6 The Modern World  The Protestant ethic – work was a means of serving God and if a person earned great wealth through hard work it was a sign of God’s approval.  Capitalism – free markets harnessed greed for the public good and protected consumers from abuse.  The wealth creation in expanding economies countered the notion that societal wealth was fixed.  The industrial revolution created new tensions that reinforced critical attitudes about business. 4-7

7 The American Critique of Business: The Colonial Era  The colonists who landed at Jamestown, Virginia, in 1606 were sponsored by investors who hoped to make a fortune by discovering gold in the New World.  The Pilgrims who came in 1620 were financed by the Plymouth Company, whose backers sought to make a profit.  Trade in coastal regions expanded; inland farmers created a broad agrarian base for the economy.  Benjamin Franklin taught that God would approve the pursuit of self-interest and wealth. 4-8

8 The American Critique of Business: The Young Nation  In the late 1700s the economy was 90 percent agricultural.  Alexander Hamilton believed that industrial growth would increase national power.  Thomas Jefferson believed than an agrarian economy of landowning farmers was the ideal social order.  With the support of business leaders, Hamilton’s bold actions and ideals prevailed. 4-9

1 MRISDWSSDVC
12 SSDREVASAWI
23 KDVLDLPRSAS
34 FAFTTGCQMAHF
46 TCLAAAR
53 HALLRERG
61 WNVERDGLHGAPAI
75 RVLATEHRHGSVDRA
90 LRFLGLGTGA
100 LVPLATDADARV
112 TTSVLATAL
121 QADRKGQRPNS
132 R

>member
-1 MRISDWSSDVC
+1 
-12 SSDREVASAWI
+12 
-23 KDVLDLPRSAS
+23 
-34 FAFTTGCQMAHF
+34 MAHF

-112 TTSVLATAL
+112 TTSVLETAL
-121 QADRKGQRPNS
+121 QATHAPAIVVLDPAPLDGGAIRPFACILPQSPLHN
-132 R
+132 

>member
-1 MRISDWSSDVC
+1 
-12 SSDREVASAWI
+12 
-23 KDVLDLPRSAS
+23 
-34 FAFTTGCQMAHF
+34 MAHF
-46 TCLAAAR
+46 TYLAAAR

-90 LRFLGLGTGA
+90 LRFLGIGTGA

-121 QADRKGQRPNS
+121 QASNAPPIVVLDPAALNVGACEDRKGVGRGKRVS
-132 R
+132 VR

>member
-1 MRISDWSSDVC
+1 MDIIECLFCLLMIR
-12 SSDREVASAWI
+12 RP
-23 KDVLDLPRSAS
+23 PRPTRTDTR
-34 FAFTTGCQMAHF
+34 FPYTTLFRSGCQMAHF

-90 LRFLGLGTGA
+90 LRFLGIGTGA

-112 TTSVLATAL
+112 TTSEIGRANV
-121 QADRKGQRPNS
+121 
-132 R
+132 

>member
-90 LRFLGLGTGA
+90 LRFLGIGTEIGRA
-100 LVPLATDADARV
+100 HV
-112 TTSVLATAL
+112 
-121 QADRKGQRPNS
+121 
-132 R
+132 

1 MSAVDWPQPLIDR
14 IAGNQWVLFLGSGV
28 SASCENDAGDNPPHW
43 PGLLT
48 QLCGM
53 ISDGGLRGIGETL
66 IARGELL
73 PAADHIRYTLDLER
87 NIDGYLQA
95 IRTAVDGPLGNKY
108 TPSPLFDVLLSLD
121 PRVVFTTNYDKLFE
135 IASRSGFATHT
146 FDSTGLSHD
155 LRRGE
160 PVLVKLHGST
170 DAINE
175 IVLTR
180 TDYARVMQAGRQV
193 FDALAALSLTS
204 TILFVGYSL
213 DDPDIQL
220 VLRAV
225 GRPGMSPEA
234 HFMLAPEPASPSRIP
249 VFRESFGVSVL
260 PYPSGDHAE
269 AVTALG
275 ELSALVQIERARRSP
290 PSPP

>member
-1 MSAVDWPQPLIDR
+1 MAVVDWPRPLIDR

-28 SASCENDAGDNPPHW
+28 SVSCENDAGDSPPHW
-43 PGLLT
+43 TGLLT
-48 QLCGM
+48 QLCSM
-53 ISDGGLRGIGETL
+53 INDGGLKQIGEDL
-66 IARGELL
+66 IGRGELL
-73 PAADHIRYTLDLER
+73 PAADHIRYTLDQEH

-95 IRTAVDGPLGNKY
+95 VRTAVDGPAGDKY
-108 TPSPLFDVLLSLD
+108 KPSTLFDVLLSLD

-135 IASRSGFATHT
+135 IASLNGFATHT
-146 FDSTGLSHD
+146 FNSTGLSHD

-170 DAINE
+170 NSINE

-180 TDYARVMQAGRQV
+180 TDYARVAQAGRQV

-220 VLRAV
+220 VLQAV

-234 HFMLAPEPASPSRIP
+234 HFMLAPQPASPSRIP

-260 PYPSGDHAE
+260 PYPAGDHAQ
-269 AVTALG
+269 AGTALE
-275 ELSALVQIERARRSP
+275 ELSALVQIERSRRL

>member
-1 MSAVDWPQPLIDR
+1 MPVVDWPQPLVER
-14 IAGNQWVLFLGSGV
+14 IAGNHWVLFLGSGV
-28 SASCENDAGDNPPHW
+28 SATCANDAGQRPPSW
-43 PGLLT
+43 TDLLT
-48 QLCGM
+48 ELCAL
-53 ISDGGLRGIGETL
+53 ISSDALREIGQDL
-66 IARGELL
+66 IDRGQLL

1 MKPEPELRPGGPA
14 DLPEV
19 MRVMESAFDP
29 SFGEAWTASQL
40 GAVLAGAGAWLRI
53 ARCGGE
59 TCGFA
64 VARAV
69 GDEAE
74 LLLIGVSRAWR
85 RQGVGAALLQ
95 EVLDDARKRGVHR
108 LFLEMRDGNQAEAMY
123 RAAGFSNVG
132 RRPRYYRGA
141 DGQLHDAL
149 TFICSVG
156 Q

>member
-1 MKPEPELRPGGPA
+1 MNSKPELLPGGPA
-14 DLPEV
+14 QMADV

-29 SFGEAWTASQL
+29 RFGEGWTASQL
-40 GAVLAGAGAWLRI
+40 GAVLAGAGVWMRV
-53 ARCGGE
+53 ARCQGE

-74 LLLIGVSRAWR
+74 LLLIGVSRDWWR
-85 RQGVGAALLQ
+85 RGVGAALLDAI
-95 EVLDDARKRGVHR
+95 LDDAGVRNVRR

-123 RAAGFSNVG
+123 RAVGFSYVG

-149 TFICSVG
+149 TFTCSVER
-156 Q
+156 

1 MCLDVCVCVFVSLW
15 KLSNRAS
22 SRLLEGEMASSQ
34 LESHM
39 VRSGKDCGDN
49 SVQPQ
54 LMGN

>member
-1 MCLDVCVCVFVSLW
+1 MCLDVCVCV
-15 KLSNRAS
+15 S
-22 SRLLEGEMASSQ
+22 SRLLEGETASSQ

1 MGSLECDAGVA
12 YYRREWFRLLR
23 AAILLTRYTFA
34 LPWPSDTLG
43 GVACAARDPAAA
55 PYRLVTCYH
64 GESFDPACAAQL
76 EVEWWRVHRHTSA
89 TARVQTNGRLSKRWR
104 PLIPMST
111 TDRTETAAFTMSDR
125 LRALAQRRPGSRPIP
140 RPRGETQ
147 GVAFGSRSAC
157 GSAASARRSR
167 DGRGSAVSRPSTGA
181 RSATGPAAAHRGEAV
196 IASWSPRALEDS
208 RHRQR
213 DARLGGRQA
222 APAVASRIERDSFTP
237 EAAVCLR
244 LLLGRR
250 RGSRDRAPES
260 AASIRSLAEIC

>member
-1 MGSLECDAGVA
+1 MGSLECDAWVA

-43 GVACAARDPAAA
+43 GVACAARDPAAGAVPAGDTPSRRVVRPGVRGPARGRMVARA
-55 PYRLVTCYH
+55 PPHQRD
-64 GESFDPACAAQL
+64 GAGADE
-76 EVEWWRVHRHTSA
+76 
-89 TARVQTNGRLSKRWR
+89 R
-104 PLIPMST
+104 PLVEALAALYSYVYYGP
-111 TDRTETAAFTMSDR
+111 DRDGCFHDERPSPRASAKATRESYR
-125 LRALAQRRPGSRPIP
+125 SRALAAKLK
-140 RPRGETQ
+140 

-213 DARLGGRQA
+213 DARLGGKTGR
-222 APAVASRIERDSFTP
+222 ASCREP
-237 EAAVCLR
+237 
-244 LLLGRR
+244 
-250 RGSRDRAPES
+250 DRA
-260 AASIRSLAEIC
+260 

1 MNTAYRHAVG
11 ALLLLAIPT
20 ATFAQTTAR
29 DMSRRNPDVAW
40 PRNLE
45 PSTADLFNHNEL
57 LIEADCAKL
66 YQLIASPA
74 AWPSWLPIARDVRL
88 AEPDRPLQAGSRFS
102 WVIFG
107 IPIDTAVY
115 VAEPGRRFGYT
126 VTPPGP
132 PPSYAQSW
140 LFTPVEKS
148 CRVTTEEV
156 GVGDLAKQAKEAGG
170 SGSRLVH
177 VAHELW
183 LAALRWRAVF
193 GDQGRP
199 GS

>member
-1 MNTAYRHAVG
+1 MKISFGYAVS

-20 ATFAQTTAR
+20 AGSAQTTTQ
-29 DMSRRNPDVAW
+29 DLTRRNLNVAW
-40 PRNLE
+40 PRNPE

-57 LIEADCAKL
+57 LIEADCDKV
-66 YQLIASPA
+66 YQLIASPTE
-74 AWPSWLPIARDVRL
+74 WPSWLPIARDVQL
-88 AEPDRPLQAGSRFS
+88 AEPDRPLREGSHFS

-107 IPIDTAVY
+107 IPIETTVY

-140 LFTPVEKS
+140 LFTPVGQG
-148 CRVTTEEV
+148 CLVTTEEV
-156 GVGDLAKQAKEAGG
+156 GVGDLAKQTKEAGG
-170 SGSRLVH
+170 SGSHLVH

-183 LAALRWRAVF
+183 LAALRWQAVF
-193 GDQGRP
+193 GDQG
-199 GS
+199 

9 The American Critique of Business  The first half of the century saw steady industrial growth.  Many rejected capitalism and tried to create alternative worlds.  New Harmony  The Oneida Community  The agrarian and socialist communes failed in practice because they were based on romantic thinking, not on sustaining social forces. 4-10

10 Populists  A farmers’ protest movement that began in the 1870s and lasted through the 1890s led to formation of the Populist Party.  The populists:  Advocated government ownership of railroad, telegraph, and telephone companies and banks.  Demanded direct election of U.S. senators.  Sought to abandon the gold standard and expand the money supply.  Succeeded in electing many state and local officials, but ultimately failed to forge an effective political coalition.  Refined the logic and lexicon for attacking business. 4-11

11 Progressives  Lasted from about 1900 until the end of World War I in  Mainstream political doctrine.  Sought to cure social ills by using government to control perceived abuses of big business.  Progressives:  Used the courts to break up trusts and monopolies  Outlawed campaign contributions by corporations  Restricted child labor  Passed a corporate income tax  Regulated food and drug companies and public utilities 4-12